ALGONQUIN – The Village Board on Tuesday directed staff to put together an ordinance that if passed would allow video gaming. It could take about a month to put together.
It’s a similar plan of action to August, when the Village Board wanted to wait six months to see how video gambling was handled in other municipalities.
Local businesses, such as some of the village’s taverns and restaurants, asked the village to allow video gaming for fear they would lose customers to neighboring communities where it is allowed: Harvard, Marengo, McHenry, Lake in the Hills, Woodstock, Huntley, Hebron, Johnsburg, Fox River Grove and Richmond.
Crystal Lake, Cary, Island Lake and Lakewood rejected video gaming.
In neighboring communities, there are 199 establishments eligible for video gaming, but only 11 places actively use a video gaming license.
Nick Lennox, who works for video gaming terminal operator Accel Entertainment, said the there are so few licenses being used now because applications still are being processed by the Illinois Gaming Board. “It’s certainly bound to go up substantially in the next few months,” he said.
According to village staff members, a survey of local police departments where video gaming is allowed has not led to an increase in calls for service.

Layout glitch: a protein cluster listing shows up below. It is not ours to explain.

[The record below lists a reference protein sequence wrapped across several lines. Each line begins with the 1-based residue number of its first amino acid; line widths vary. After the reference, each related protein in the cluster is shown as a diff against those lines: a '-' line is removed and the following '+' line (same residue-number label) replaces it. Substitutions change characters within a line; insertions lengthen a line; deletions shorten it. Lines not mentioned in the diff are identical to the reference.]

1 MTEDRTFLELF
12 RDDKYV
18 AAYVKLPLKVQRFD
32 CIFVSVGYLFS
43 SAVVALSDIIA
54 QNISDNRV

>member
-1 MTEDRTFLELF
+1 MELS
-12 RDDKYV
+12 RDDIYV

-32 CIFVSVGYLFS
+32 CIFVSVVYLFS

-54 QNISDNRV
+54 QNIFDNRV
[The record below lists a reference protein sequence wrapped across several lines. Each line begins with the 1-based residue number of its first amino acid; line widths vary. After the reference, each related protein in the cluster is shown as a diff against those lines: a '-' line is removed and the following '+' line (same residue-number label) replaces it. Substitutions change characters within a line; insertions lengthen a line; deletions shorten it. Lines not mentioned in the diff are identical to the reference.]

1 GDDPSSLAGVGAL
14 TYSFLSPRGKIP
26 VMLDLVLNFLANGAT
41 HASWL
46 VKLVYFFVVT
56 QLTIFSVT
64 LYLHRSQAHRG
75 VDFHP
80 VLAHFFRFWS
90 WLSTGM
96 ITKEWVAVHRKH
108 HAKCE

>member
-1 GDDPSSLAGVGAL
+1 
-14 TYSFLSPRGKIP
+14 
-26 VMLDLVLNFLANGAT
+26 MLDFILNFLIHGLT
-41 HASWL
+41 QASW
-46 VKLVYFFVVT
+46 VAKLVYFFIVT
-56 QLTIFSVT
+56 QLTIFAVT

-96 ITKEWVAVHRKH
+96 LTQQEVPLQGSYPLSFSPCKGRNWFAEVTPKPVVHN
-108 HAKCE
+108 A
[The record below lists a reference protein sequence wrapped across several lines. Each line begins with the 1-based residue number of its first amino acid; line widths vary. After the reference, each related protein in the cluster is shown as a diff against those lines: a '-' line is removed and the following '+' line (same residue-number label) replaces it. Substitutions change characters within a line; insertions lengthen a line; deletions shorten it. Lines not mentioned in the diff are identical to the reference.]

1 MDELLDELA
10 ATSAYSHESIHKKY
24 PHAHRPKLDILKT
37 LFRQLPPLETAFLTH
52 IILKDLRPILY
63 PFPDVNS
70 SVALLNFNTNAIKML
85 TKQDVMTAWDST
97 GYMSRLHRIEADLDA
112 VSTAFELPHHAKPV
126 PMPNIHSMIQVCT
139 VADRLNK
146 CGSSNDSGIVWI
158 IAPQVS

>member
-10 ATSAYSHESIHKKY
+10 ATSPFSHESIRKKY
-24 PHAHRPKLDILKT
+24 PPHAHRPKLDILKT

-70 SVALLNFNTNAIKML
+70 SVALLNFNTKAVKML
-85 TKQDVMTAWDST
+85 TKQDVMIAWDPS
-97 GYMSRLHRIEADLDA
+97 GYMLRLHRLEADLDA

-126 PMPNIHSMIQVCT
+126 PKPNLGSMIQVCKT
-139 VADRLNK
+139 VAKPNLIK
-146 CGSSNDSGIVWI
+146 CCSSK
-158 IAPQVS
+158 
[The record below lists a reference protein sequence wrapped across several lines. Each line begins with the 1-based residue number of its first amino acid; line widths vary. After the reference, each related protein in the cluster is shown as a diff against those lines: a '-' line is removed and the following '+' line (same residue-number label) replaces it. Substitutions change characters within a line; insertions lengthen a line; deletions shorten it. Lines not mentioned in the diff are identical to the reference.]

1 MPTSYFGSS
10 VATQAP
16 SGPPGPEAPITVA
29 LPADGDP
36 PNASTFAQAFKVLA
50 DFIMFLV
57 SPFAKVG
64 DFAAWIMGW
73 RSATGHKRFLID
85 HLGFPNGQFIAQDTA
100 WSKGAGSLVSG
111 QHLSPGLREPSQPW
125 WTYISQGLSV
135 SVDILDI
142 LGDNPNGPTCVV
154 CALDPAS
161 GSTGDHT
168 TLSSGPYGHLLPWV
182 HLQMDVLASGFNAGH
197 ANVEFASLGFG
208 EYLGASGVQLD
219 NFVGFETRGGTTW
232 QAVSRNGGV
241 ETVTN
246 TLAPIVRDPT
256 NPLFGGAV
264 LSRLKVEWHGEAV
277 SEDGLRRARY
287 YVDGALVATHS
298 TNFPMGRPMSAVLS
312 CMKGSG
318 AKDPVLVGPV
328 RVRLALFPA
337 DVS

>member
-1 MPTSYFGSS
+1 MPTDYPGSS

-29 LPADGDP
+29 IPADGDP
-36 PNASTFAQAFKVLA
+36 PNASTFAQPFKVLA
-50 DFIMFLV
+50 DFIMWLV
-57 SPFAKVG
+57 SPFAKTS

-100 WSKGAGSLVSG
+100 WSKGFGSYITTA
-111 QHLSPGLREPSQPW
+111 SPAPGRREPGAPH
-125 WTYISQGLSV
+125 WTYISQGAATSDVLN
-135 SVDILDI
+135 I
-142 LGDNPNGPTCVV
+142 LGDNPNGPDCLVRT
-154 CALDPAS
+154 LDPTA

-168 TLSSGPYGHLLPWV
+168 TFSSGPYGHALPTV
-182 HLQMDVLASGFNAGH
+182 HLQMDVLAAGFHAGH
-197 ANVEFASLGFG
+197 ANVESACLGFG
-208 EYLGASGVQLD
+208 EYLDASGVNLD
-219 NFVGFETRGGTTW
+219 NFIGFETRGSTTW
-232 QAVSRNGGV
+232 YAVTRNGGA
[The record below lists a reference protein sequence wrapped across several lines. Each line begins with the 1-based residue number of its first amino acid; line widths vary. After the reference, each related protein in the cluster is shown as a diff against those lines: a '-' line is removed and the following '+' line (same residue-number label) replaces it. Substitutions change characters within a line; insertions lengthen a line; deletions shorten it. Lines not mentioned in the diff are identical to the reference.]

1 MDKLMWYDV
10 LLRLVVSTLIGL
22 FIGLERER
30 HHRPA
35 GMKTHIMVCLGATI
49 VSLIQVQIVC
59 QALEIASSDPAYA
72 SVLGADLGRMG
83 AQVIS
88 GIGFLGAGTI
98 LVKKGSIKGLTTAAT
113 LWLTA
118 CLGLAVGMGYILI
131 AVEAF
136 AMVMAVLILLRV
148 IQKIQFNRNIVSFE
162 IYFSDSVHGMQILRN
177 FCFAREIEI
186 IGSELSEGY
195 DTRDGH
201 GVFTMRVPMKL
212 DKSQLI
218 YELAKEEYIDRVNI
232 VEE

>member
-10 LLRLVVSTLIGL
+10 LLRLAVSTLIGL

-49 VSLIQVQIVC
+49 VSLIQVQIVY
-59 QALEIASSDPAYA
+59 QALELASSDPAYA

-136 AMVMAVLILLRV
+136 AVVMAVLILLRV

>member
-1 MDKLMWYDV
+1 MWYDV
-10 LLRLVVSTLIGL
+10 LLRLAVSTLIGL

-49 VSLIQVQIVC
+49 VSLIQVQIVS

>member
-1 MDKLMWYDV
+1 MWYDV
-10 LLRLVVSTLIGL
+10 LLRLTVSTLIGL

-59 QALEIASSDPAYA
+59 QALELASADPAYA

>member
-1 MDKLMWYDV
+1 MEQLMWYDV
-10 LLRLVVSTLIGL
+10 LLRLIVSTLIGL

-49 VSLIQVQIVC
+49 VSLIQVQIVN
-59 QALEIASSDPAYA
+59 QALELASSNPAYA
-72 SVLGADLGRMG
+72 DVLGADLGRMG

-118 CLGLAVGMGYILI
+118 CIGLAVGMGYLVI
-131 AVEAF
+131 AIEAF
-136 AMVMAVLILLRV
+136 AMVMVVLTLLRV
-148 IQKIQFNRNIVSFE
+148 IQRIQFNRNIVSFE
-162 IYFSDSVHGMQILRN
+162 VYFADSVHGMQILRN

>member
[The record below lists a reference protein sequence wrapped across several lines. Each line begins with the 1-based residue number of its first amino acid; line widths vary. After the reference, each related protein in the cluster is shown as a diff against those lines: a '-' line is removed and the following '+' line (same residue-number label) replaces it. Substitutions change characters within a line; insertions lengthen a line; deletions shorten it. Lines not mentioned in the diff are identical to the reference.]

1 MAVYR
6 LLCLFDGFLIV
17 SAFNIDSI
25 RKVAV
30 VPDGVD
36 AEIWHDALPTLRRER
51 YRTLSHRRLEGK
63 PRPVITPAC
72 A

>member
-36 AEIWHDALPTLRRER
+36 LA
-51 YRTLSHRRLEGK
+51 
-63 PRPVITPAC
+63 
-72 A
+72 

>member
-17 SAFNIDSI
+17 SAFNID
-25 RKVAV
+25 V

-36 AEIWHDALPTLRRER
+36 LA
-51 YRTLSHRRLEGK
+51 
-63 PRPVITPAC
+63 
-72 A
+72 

“Please note that several jurisdictions have very few locations with video gaming terminals, most commonly one location, and the video gaming terminals have been active for only one or two months,” according to Mike Kumbera’s memo to Village Board members
Village Board President John Schmitt said he would like to see some sort of sunset clause in the ordinance, setting when authorization for video gaming would end. “If there are problems, we let it die,” Schmitt said. “If there aren’t problems, we could renew it.”
Trustee Debby Sosine said she is skeptical of a short-term sunset provision because getting the machines is a large investment, requiring two to three years for businesses to pay off the cost..
Setting up five machines, which is the maximum allowed, could cost up to $100,000, Lennox said.
Trustee Jerry Glogowski said that if people were really for video gaming, they could have petitioned to put the issue on an upcoming ballot, and that did not happen.
Glogowski said many people in the community are against it.
Trustee Robert Smith said he was against a ballot measure.
“The fact that we’re hearing no negatives for it, I’m definitely in favor of moving forward with this … so we could allow legal video gambling,” Smith said.
Ken Fishleigh, owner of Nero’s Pizza & Pub, has been an outspoken proponent of allowing video gambling in the village.
He said it’s needed to help businesses.
“People are there for good fun, and to win a couple bucks here and there. We’re missing the boat,” Fishleigh said.